The home’s main book shelve occupies one entire wall of the living room-like salon, which is flanked by the glass wall of the main façade. I recall reading in a book by Mark Valley that this room in the Maison de Verre was designed, at Annie Dalscae’s request, to be “big enough to house small orchestras.” These were peak years for art and culture in the city of Paris, and the interdisciplinary work of musicians, poets and painters of that era is still influential today. I’ve heard stories that Maison de Verre hosted gatherings of artist and intellectuals of the time. I never know if these are myths or historical facts. Maybe it is the imaginings of these that make that room be most inspiring.


Today, the Maison de Verre is owned by the collectors Stéphane Samuel and Robert Rubin, who live between New York and Paris. A slide show of the interior spaces of Maison de Verre, with photography by Mark Lyon, accompanied an article by Nicolai Oursoussoff (August 26, 2007), and is available online in The New York Times.

Image: Relâche, 1924, Paris; stage set-design by Francis Picabia, music by Erik Satie.

Camps—a nature-lover’s home, a temporary solution, a politically grounded space, an architectural structure of this century

Saturday, May 17th, 2008

I took the photograph above last month in Beijing’s popular art district, Dashanzi (a.k.a. 798 for its main street address), with the intent to share it with artists Ayreen Anastas and Rene Gabri, whose art project Camp Campaign (2006) I had worked on some years back. The image shows three of dozens and dozens of camp tents lined in 798. These are the temporary shelters and homes for construction workers that are quickly working on beautifying the city for this summer Olympics in China. Construction apparently has to be completed and tents removed by June 1st; and workers sent back to their villages and homes soon after. With the devastating earthquake in China’s Sichuan Province, it is unclear how reconstruction of that area will affect the building developments and urban renovations in Beijing. What seems clear is that shelter tents and temporary homes of this kind will take a whole different meaning right now in Sichuan than in Beijing.

In early 2005, when Ayreen and Rene initially discussed and sketched the ideas for Camp Campaign, they had drawn a travel route across the USA with stops in campsites primarily used by and for the military for detention and training. The travel itinerary also included stops at national parks with camping sites and visits to cultural institutions with summer camp programs. The artists were doing an expansive research on the variety of existing campsites in the country, and along the way campaigning against the most opaque and unpopular of them all, the one in Guantanamo. During their planning, Hurricane Katrina struck in New Orleans that summer, and the course of their future trip changed. Ayreen and Rene re-sketched their more than forty-day cross-country road trip, drawing a route that would also take them to this affected region, and to the different areas where relief camps had been installed and to buildings, like Houston’s Astrodome and Reliant Arena, that had provided temporary shelter for evacuees who had lost homes or were affected by the hurricane’s flooding consequences in New Orleans.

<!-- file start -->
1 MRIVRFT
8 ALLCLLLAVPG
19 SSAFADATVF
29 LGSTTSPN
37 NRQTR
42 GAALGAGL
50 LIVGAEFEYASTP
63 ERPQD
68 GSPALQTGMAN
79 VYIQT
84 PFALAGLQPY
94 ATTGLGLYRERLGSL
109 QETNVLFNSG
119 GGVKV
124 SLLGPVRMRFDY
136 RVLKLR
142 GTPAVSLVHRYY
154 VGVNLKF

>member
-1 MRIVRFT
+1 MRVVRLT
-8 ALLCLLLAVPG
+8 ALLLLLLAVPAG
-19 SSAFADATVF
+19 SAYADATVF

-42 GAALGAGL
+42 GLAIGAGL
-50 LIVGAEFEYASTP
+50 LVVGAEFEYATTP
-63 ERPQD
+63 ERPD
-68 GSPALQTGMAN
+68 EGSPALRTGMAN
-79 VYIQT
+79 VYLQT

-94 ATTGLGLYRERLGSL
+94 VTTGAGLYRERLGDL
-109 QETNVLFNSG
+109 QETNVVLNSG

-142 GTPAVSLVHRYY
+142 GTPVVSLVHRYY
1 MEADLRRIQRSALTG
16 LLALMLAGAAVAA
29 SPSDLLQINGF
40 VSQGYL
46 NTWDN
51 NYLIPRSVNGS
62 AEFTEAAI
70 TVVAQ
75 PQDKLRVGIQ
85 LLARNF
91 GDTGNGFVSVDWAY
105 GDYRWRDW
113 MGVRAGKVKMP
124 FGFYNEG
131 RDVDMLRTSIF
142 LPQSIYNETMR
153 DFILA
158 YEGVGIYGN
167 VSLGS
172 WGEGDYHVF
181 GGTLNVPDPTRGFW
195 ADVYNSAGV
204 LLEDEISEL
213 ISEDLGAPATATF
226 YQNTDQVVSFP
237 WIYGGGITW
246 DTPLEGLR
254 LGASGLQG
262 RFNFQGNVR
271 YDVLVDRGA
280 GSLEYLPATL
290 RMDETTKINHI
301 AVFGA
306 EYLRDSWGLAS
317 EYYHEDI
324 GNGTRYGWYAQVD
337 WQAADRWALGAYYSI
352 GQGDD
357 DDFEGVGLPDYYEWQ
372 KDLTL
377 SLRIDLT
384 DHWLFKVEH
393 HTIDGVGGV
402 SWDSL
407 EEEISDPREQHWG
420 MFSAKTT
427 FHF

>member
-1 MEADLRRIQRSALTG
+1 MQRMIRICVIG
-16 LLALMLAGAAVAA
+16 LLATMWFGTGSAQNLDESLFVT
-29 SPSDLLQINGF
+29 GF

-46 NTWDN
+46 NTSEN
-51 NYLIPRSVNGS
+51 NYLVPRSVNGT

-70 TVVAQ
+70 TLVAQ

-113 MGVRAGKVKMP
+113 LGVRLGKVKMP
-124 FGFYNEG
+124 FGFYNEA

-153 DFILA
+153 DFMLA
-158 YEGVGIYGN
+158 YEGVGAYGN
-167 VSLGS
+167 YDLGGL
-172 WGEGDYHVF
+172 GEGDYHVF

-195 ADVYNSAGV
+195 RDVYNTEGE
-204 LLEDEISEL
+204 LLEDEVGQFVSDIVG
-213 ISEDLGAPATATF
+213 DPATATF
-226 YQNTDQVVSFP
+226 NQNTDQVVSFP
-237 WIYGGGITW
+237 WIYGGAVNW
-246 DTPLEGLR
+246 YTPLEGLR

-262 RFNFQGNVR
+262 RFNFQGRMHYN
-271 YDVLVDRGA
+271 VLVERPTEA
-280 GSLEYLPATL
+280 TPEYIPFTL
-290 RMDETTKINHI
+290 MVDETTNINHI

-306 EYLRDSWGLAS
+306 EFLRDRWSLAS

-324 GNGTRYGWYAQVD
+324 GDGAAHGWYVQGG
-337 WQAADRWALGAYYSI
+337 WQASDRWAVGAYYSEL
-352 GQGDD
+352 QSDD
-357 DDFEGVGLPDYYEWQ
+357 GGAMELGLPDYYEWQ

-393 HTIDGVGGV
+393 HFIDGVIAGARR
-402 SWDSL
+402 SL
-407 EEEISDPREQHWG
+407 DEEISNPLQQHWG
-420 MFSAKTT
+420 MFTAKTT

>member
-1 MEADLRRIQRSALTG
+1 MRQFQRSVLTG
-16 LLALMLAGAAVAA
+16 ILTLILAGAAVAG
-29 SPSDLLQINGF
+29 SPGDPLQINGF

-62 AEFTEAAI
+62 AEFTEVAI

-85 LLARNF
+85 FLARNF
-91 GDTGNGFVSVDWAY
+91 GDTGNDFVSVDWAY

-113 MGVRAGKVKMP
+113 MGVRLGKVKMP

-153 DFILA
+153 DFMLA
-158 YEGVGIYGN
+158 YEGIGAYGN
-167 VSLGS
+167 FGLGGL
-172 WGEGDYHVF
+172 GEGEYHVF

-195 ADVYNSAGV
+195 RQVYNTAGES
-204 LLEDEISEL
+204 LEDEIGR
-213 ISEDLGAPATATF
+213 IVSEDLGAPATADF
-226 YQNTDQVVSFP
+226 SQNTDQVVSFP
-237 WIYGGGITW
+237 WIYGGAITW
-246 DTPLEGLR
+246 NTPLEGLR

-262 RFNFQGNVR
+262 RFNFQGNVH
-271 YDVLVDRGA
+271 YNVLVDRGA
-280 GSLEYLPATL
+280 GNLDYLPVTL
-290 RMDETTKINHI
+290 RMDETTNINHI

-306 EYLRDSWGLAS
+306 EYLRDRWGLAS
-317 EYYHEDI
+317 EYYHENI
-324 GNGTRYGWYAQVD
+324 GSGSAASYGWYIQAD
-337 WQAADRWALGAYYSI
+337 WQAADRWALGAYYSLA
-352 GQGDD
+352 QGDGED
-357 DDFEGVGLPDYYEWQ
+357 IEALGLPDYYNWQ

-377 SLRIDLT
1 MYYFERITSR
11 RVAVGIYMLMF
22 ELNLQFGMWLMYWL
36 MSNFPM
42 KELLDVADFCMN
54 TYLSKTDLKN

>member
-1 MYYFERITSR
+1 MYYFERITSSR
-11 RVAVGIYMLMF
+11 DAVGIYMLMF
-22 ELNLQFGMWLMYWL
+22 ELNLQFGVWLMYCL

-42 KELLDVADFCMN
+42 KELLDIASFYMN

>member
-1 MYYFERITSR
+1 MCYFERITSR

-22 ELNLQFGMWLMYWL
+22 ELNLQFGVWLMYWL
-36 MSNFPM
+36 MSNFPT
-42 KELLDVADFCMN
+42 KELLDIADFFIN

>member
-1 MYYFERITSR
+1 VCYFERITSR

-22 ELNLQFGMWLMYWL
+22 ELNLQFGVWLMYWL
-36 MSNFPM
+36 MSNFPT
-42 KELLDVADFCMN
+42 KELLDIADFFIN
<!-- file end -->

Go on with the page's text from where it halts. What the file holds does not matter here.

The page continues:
All this came to mind when I saw photographs of other, more temporary forms of camping—or, well, of an area at Sangatte in France’s Pas-de-Calais, where a refugee camp once used to exist. The photos were part of a series made by Bruno Serralongue’s Calais, which I accessed yesterday in the archives of his gallery Air de Paris. Closed in 2002 by France’s Minister of Interior of the time, the camp at Calais opened in 1999 in a building once storing machinery used to create the English Channel. (Calais borders the North Sea, and is the French port city closest to England.) The camp was managed by the Red Cross, and housed up to 1,200 illegal immigrants at once, mostly from the Middle East, on their way to England. At the camp’s closing and with no formal housing solution for the migrants that arrive to Calais, makeshift shelters have been appearing in the city’s surrounding area. Bruno Serralongue’s photographic series, which he began in 2006, has been shot in these so-called wastelands over the course of two years; you can see a selection of these photographs here.


To help support the relief efforts in China, or other regions in need, visit Global Giving or Doctors Without Borders.

Religions. Surrealisms. Always unfamiliar territories.

Monday, March 31st, 2008

As if weren’t enough, right after the travel adventure in Oaxaca, I headed on a road trip to central Mexico. The trip was to and through the Sierra Gorda in the state of Queretaro, the natural habitat of over 400 different butterflies, among many other species. The first Franciscan missions directed by Father Junipero Serra took place in this region. During a period of eight years during the late eighteenth century, Father Serra founded five missions, today considered by Unesco a World Heritage Site. From here he headed to Alta California (what is known today as the states of Baja California in Mexico and California in the USA). There he directed the creation of various missions, including those of San Diego, Carmel and San Francisco among others. Having grown in Baja California, Mexico and having traveled extensively throughout my life to its border state of California, USA, the visit and architectural tours in the Sierra Gorda became a cultural journey to far and somewhat unfamiliar territories.

For its cultural history, but certainly more for its flora and fauna, the Sierra Gorda is a magical place. There is meeting of culture and nature that is unique to the region. This meeting place is constructed even as a dream: just north of Queretaro, is the site of Xilitla in the state of San Luis Potosi, Mexico, where the artist, art collector and patron Edward James (1907-1984) built his home and the surrealist garden known as Las Pozas, a construction begun in the 1940s and today open to the public. Last year, Princeton Architectural Press published Surreal Eden, a beautiful and informative book about Edward James and Las Pozas, and, today, the New York Times’ T Magazine published Dream Works, an article about the acquisition and future of this garden. The video link, above, is a documentary by BBC about Las Pozas, and one in a series of videos about extraordinary gardens worldwide.